You are looking at a different model, but consider the limitations.

-- Jesse, Saint Louis, Missouri

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Dwain

323 posts in 2612 days


#6 posted 01-24-2013 04:11 PM

Kaleb,

You can definately buy and use that saw, but it may be frustrating, resawing will be limited because of the limited depth of cut. the tiling head is a gimick that never really took off. My dad had one of these saws and didn’t get much use out of it.

It may be a good exercise in buying it to work on it, but you are buying a band saw to cut wood, not work on a band saw. I would strongly suggest trying to save another 50 to 100 dollars and buying something that would be easier to upgrade and last longer.

I can’t help but think you will buy this saw, and find a way to trade up too soon.

My two cents…

-- When you earnestly believe you can compensate for a lack of skill by doubling your efforts, there is no end to what you CAN'T do

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waho6o9

5300 posts in 1329 days


#7 posted 01-24-2013 04:13 PM

http://cnj.craigslist.org/tls/3557723399.html

HTH

Dallas waited a year for parts, I’d pass on that band saw and would
look elsewhere.

View bondogaposis's profile

bondogaposis

2760 posts in 1104 days


#8 posted 01-24-2013 04:15 PM

If you buy it you will get frustrated soon enough trying to resaw. It would be good for making curved pieces though.

-- Bondo Gaposis

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waho6o9

5300 posts in 1329 days


#9 posted 01-24-2013 04:16 PM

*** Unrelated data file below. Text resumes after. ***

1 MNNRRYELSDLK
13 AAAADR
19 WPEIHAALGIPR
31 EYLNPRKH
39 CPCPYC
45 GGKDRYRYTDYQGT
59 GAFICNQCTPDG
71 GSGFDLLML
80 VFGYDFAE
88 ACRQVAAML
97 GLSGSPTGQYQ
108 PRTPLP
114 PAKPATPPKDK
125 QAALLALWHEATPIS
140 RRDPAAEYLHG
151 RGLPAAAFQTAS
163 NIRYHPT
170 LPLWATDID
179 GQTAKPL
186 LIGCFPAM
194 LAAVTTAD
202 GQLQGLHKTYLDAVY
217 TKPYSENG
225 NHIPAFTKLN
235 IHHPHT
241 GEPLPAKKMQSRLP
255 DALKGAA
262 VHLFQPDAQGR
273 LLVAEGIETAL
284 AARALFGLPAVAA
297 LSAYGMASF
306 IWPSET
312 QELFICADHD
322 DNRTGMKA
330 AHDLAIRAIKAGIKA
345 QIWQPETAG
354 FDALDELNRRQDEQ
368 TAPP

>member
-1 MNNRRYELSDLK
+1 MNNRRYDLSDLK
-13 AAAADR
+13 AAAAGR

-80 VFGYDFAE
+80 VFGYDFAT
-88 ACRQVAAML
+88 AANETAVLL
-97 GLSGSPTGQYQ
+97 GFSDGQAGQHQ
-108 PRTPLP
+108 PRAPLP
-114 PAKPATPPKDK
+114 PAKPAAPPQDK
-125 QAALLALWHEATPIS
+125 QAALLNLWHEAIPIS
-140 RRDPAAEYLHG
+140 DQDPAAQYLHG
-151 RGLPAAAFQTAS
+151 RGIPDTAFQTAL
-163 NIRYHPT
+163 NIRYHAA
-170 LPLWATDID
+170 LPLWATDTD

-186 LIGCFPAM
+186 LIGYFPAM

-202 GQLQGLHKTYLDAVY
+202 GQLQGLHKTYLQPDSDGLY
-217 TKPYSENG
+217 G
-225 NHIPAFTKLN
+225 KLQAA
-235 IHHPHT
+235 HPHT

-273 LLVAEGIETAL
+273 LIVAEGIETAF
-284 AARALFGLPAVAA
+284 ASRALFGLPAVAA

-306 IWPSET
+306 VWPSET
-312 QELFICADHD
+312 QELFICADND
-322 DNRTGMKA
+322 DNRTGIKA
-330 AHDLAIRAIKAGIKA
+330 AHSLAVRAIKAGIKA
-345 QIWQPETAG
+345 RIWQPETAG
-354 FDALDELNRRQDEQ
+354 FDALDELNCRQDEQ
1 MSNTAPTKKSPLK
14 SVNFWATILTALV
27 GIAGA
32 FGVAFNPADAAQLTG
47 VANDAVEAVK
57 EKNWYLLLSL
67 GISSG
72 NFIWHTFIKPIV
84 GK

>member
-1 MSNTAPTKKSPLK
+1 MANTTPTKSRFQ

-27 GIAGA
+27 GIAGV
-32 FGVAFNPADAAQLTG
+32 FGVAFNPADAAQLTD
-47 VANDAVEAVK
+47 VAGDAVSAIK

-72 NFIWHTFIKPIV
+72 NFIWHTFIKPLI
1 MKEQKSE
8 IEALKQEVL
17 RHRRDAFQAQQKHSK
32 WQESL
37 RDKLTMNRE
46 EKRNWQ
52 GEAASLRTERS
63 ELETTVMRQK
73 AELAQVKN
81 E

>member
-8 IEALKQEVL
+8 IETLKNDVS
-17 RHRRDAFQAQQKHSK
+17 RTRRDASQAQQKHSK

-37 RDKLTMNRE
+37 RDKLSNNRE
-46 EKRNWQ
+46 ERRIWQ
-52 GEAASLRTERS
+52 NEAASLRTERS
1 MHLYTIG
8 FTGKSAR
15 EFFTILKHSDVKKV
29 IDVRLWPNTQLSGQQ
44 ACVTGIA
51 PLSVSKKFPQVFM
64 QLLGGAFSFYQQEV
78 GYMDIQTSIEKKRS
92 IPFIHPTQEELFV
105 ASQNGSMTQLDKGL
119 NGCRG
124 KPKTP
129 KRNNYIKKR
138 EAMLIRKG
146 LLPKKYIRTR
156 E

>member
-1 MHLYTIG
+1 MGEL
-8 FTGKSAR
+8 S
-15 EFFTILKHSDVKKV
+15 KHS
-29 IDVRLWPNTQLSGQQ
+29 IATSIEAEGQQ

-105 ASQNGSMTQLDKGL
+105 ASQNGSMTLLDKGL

http://woodgears.ca/bandsaw/homemade.html

Maybe make your own and learn some skills along the way.

View Dallas's profile

Dallas

3212 posts in 1240 days


#10 posted 01-24-2013 04:17 PM

The pulley’s aren’t obvious at first. It starts with a mild vibration that feels like a bad blade or a wheel out of round. It eventually progresses to the point that the saw wlaks across the floor and will pull it’s own plug.

I hate chasing the saw down while I’m resawing.

I had the saw apart at least a dozen times before I finally found the problem and the egg’ed out part was less than .017”.

the pulleys are aluminum and the shafts are steel. The machine was built by Emerson Electric and was one of Sears gems… until they quit supporting it and got someone else to build a lookalike that was a piece of crap.

I bought one of the electronic models of this saw with variable speed control and the speed would vary, the table would not stay flat and the fence was worthless.

The saw I have now I built my own fence for, (Just a piece of bedrail and some birch ply covering it), with a toggle clamp to lock it in place and I have zero drift resawing 6” lumber or green wood.

I use Lenox or Olsen Pro blades, 1/2” x 3TPI for resawing.